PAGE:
(Gets net ready - or should that be Net?)

Ladies and Gentlemen:
Today I have the privilege of presenting urban fantasy author
Emmett Spain!
(wild cheering and neighing from the audience- yes, neighing)
who has graciously agreed to write a guest post for Inklings!

Emmett is the author of "Old Haunts: A London City Novel", a fellow Australian, a self-confessed writing junkie and a fellow Jim Butcher & Joss Whedon admirer. When someone mentions a love of action more than once in a sitting you can be certain their novel will be packing some too and Emmett's definitely does.

Here's the official blurb for his book (take note: lots of five star reviews for this one!):
Old Haunts: A London City Novel
Jack Worthington's life sucks. An old lady haunts him, his cash well is dry, and he's on the edge of losing all hope. So naturally, when he tries to do something good, fate rewards him by putting a bounty out on his life.

Knowing that his days--or hours--are numbered, he races to forestall his inevitable death sentence, but in his travels unwittingly stumbles upon a potential catastrophe in the making. Awesome.

Now he has to figure out why the ghosts of London City are sowing fear and paranoia into the minds of police and ordinary citizens, and what it all has to do with the anniversary of the infamous citywide riots that occurred one year ago to the day.

His search eventually leads him to a haven for the city's underworld denizens, where he must face a vampire with whom he shares a terrible link to the past, all while trying to stay alive just long enough to avert the apocalypse.

Some days saving the world kinda sucks.
But wait - before you rush out and get his book, first read his thoughts on the dark heroes of UF and why the word 'anti-hero' is usually a better fit when it comes to urban fantasy guys (and girls) who, despite having jobs and agendas such as assassins among other things, get our sympathy, (see the book -and tag line - below for example). Why? It may have something to do with these guys, and girls, getting lumped with saving the world. A lot.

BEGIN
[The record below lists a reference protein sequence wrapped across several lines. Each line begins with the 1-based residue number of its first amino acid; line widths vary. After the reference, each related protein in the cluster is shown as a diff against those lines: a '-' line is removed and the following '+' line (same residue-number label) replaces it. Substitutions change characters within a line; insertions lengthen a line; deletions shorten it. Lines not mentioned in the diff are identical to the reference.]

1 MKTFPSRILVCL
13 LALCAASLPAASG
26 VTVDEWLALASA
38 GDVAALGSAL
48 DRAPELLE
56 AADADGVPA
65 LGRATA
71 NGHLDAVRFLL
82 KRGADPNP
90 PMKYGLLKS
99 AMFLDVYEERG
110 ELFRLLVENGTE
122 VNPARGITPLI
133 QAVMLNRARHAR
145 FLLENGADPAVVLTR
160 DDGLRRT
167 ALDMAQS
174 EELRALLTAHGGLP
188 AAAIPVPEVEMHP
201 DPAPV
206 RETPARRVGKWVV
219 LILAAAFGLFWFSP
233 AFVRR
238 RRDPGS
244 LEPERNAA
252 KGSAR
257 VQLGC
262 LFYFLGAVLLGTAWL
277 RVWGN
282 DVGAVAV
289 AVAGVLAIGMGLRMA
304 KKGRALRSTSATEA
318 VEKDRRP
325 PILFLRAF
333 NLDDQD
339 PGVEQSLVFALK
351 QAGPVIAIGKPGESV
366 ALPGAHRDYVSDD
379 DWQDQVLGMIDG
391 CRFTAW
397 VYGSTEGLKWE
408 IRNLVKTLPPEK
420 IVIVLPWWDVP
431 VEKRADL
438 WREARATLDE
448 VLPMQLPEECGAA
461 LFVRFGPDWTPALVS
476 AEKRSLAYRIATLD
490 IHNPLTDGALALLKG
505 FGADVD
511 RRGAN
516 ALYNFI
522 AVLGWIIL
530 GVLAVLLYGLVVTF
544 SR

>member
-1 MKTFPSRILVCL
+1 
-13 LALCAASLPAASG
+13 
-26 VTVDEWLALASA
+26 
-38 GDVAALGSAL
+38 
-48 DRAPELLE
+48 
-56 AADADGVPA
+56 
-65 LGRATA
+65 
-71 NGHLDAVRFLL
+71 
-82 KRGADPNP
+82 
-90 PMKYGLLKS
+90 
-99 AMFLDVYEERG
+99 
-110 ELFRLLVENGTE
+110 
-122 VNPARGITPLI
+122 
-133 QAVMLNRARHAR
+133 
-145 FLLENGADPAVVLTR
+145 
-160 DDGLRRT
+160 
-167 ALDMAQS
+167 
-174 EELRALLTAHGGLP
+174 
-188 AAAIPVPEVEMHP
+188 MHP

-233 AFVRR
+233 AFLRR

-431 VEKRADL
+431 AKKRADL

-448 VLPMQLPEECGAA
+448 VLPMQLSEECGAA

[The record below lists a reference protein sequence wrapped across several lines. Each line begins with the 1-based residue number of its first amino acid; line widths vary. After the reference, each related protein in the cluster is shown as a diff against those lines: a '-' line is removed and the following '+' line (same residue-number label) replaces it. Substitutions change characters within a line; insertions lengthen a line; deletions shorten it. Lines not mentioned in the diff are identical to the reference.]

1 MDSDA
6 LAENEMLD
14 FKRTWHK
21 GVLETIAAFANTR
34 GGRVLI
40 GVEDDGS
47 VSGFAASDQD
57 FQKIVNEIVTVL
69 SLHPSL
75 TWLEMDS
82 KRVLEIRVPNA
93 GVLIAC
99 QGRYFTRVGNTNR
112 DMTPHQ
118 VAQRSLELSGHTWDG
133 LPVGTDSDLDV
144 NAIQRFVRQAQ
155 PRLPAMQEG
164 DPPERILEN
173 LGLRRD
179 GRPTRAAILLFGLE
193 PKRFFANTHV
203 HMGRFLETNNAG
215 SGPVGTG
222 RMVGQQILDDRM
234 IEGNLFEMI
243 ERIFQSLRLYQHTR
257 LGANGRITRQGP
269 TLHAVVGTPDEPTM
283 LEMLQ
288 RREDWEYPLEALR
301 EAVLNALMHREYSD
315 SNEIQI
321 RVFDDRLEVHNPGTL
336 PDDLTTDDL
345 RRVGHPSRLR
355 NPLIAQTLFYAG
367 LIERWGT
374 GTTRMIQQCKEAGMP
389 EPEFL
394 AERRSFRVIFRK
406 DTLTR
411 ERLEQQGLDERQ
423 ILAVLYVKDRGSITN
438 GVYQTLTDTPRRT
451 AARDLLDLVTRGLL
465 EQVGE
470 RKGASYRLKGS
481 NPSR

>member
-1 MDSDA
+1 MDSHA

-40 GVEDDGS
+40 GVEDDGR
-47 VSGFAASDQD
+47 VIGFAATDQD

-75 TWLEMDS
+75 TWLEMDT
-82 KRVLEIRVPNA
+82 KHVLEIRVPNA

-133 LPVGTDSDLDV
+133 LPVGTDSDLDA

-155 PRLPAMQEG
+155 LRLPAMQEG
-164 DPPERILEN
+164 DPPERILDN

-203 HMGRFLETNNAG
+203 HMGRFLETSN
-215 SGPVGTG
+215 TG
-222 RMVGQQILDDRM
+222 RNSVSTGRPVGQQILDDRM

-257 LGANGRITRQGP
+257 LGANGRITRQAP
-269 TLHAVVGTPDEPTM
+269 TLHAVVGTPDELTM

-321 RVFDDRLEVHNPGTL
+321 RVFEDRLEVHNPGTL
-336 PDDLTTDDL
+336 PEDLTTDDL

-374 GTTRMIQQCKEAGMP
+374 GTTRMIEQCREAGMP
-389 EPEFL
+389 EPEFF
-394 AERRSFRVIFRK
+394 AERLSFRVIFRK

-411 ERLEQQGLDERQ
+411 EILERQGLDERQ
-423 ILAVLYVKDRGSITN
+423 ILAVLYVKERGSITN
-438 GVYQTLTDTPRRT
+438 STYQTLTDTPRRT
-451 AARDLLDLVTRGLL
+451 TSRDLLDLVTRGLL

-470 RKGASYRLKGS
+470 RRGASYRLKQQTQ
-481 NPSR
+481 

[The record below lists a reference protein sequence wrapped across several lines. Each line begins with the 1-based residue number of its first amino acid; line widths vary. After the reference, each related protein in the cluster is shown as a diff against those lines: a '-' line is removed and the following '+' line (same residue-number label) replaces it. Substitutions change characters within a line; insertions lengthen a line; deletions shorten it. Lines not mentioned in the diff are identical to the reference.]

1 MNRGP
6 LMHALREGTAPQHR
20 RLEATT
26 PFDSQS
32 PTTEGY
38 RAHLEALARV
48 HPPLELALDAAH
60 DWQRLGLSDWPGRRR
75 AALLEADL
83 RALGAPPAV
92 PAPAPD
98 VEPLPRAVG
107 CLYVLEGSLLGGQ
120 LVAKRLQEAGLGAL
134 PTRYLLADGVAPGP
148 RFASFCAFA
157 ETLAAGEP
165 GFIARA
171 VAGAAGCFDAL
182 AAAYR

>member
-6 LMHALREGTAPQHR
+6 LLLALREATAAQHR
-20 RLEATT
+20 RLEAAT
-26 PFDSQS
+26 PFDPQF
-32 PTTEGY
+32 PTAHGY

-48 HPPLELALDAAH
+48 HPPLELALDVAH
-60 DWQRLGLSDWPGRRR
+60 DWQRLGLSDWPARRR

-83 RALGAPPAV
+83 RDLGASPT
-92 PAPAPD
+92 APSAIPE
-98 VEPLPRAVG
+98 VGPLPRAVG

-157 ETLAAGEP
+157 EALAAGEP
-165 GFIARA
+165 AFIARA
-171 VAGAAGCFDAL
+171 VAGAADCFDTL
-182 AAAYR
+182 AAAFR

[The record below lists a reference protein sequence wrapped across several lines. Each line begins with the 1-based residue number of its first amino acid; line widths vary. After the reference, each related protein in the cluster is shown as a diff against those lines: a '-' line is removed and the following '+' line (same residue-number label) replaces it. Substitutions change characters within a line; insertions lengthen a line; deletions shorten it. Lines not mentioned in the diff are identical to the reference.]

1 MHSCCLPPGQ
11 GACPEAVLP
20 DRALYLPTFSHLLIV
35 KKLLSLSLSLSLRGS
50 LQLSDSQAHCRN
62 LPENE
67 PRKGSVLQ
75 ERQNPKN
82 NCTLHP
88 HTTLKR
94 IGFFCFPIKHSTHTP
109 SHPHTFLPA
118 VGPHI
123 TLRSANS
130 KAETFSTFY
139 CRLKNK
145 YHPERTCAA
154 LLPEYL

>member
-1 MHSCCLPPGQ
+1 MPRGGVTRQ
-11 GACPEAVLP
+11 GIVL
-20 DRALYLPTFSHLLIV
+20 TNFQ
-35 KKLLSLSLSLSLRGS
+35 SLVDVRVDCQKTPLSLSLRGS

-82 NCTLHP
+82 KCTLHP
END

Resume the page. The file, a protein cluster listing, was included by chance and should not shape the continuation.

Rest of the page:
Web of Lies by Jennifer Estep
Cover illustration by Tony Mauro
The Lure of the Anti-Hero by Emmett Spain (an excerpt)

Since I was a kid I’ve grown up on Superman. The Man of Steel. The Big Blue Boy Scout. The quintessential hero archetype. He does the right thing, he never lies, and he always comes through in the end. When people hear the word hero—we’re talking purely in terms of fiction here—this is the archetype that tends to spring to mind. Stalwart. True. Built of strong moral fibre. But could you imagine a hero of this nature popping up in an Urban Fantasy story?

I have a hard time trying to picture it. I admit, there are some characters in UF stories who fit the archetype from time to time—Michael Carpenter from the Dresden Files is the first that springs to my mind for his unshakable faith and unquestionable morality—but let me ask you… how many of these sorts of heroes tend to be the protagonists in UF stories? The answer is pretty much none. What we get more frequently are anti-hero protagonists—one of the most popular archetypes in the urban fantasy genre...

Continued at A London City Blog! Read the whole of Emmett's excellent and thought provoking post HERE.
Want to read more? There's another (nicely complimentary) guest post at Brian Rathbone's website where Emmett discusses the sorta-opposite-but-really-just-more-evil-twin end of the spectrum in "What Makes A Compelling Villain?"

And don't forget to check out the rest of his blog (great mining for UF enthusiasts and writers!) as well as his book "Old Haunts: A London City Novel".

You can also find out more of Emmett's secret thoughts HERE in an exclusive interview with (wiggles eyebrows conspiratorially) You may discover some veeeerry interesting things about our guest there..!